where the bale meets the roller. He had to bend the arm a little bit
and his 664 never missed another bale.

He says the grooves shouldn't matter because the twine is going
pretty straight into it when it first starts tying. If they are deep
enough tho, he would definitely fix them

Hope this helps!


So, what you're saying is that it's nothing that a sledge hammer and a 6 ft. bar won't fix? :wink: :lol: :lol: :lol:
 

hypocritexposer

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Might be a good idea to let Tam take a look at it......but you might be transferred to the house to do her chores. :wink: :lol:
 

CottomRanch

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The twine arms have a cone shaped plug in the end of them. The twine can wear a groove in the round bar that circles the cone. If there is a groove in it the cone wont hold tension and the twine will get shorter as the arms go to the middle. You can swap twine arms as that will cause the twine to pull from the opposite side or weld up the groove.

Mark
 

lefty

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Some twine balls are pretty tight in the sisel , twine dosnt flow well

One day this happened to me it turned out to be a little ball of fuzzy twine between the bale & friction plate , causing just enough tention to make your day .
 

Clarencen

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If you use plastic twine, sometimes it will snap back, then it wont be long enogh to catch on the bale. I don't know about the New Holland, but my old Vermeer had a snap back preventer. Just a wire brush type thing put in where the twine enters the twine tubes.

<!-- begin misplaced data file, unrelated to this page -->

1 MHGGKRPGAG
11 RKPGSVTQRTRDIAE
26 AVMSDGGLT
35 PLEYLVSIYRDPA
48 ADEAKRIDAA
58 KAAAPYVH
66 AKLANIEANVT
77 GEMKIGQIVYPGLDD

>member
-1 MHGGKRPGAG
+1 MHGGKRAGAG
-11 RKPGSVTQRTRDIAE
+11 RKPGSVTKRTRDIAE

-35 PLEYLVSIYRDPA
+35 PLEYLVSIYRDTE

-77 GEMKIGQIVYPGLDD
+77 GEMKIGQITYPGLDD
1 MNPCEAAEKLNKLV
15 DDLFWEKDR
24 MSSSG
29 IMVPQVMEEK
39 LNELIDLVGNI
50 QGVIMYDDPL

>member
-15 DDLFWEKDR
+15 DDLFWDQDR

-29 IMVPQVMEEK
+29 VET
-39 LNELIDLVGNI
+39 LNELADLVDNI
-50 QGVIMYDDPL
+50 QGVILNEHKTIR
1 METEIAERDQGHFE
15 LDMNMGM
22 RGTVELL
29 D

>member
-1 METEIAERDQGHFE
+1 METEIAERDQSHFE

burnt

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Clarencen said:
If you use plastic twine, sometimes it will snap back, then it wont be long enogh to catch on the bale. I don't know about the New Holland, but my old Vermeer had a snap back preventer. Just a wire brush type thing put in where the twine enters the twine tubes.

Hey that's a good idea! I could sure use a snap back preventer around here a lot of days and I don't even use plastic twine . . .

:wink:
 

3words

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Faster horses said:
We have a friend who is a genius when it comes to repairing machinery.
I called and asked if he had any idea.

He had this same problem. What he did was aligned the twine arm up
where the bale meets the roller. He had to bend the arm a little bit
and his 664 never missed another bale.

He says the grooves shouldn't matter because the twine is going
pretty straight into it when it first starts tying. If they are deep
enough tho, he would definitely fix them

Hope this helps!

Thats what the neighbour had to do to his baler,and then everything worked good again.I sure am glad i decided to put up that pile of silage,and that i only got 160 acres cut and laying on the ground,the 3.5 inchs of rain this past week has brought everything to a stand still again.